Assume breach mentality
Microsoft recognizes the fact that preventing a breach is not enough. Microsoft haven’t “given up” or “thrown up the white flag” and continue to use all the traditional prevent-breach processes and technologies. However, in addition to those, we realize that we must do more. That “more” is encompassed by a philosophy of “assume breach.” An assume-breach mentality means that while we hope that we will never be breached, we know that hope is a poor strategy. Therefore, we assume that our public cloud network is about to be breached—or has already been breached—and then come up with people, processes, and technology that will help us find out when the breach occurred as early as possible, discover which breach occurred, and then eject the attacker with the goal being to limit expansion of the breach as much as possible.
We use the assume breach approach to help us understand how attackers gain access to the system and then develop methods that enable us to catch the attacker as soon as possible after the breach takes place. Because attackers typically enter a system via a low-value target, if we can detect quickly when the target has been compromised, we can block the attacker from expanding outward from the low-value asset to higher-value assets. These high-value assets are the attacker’s ultimate target.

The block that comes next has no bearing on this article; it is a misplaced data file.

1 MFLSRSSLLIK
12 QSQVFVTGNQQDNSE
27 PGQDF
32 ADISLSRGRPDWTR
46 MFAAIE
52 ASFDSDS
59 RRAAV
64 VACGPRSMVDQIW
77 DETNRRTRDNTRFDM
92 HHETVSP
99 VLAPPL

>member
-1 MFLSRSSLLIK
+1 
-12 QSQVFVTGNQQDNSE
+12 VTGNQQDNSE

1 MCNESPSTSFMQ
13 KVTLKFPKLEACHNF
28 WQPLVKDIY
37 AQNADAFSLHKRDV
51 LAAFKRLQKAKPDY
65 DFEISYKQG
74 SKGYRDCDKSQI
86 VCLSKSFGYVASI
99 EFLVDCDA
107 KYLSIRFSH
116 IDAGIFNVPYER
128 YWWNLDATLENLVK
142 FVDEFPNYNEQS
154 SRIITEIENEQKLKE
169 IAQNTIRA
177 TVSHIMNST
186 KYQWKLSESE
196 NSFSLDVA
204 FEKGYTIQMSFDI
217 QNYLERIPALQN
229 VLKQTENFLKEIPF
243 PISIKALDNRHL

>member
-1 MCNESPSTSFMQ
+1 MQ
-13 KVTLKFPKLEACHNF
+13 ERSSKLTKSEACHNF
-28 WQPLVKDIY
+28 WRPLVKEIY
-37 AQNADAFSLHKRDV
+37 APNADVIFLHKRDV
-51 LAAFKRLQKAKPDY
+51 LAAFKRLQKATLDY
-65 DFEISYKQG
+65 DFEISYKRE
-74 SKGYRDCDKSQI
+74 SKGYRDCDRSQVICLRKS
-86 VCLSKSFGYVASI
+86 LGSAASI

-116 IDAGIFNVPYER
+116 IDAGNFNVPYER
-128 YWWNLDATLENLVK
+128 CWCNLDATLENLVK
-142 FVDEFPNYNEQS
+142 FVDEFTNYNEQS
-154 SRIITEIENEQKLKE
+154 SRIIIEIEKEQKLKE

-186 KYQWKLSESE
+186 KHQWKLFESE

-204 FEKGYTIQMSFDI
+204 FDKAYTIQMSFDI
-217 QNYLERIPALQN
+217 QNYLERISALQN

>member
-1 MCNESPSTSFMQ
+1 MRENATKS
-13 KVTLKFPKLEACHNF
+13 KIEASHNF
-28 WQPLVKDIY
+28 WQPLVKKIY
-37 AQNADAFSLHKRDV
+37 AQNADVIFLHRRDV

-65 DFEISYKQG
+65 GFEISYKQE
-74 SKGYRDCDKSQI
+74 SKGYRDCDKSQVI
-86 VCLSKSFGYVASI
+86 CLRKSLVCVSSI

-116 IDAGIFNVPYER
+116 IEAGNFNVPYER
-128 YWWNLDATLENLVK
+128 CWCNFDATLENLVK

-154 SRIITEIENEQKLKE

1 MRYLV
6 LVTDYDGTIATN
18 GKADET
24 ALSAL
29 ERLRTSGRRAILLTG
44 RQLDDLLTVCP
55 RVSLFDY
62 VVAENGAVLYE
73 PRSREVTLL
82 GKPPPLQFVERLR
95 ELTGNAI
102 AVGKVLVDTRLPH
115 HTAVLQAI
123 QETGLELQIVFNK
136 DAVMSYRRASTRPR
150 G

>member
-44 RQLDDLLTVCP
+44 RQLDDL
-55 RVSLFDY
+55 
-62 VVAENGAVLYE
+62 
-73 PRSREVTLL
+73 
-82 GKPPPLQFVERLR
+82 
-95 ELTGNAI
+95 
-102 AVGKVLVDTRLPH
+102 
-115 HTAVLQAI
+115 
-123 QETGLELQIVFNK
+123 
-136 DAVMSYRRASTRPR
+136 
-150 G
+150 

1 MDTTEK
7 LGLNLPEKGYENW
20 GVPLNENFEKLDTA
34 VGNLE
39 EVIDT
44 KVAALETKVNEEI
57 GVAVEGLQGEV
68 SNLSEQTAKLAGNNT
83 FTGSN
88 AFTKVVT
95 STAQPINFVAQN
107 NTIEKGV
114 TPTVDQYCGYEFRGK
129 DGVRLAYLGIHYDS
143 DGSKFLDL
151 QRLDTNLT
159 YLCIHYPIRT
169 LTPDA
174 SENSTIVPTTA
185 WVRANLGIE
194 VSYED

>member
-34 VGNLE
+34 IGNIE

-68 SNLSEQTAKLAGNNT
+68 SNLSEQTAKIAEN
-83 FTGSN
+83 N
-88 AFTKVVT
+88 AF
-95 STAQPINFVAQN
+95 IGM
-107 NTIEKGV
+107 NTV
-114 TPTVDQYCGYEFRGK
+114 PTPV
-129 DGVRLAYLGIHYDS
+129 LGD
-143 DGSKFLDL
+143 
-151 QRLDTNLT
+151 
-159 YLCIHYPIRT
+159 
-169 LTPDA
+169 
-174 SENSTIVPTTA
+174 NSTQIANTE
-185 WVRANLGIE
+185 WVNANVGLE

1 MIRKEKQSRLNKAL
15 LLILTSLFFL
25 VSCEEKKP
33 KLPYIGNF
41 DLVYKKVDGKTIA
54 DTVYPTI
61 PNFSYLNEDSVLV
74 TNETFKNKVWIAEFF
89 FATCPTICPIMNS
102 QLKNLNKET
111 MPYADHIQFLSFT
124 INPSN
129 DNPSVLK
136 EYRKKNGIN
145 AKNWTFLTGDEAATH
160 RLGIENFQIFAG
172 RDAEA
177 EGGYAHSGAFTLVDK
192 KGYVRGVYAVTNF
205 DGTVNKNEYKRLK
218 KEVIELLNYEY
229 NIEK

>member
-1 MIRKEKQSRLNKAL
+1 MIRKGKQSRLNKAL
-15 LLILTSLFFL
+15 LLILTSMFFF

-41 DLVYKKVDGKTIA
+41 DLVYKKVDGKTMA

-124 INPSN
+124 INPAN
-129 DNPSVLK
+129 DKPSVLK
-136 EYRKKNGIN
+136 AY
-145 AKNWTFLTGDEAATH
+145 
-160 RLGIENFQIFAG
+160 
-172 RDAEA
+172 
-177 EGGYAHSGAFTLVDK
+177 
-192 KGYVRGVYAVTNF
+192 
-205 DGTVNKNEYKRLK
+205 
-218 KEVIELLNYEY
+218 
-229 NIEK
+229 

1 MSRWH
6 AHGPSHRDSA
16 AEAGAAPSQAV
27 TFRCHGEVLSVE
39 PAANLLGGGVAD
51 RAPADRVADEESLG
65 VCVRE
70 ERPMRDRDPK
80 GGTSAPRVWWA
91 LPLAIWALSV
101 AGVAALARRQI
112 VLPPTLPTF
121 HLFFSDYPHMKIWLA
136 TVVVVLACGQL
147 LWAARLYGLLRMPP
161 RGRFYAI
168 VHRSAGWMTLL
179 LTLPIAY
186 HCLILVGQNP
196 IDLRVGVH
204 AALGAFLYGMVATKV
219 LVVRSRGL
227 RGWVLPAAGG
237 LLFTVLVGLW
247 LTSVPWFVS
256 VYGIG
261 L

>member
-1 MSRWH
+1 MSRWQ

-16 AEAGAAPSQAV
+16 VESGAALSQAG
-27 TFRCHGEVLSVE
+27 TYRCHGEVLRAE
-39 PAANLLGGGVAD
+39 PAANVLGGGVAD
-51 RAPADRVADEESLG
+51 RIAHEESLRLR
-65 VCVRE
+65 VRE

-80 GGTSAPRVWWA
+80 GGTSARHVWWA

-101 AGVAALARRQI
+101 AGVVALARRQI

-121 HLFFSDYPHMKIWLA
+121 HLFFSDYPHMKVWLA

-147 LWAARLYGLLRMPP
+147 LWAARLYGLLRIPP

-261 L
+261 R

How do we do this? One very effective method we use is red teaming or red/blue team simulations. In these exercises, the red team takes on the role of the attacker, and the blue team takes on the role of defender. We define the parameters of the exercise. Then, for the agreed-upon duration of the exercise, the red team tries to attack the Azure infrastructure and the Blue Team tries to discover what the Red Team has done and attempts to block the red team from compromising addition systems. (Of course, the blue team’s goal is to thwart the red team’s attempts to compromise the blue team’s systems).
At the end of the exercise, the red and blue teams discuss what happened. Specific topics to discuss include
How the red team might have gotten in;
How the blue team discovered and ejected the red team;
New technologies and operational procedures that make discovering comprised systems faster and easier.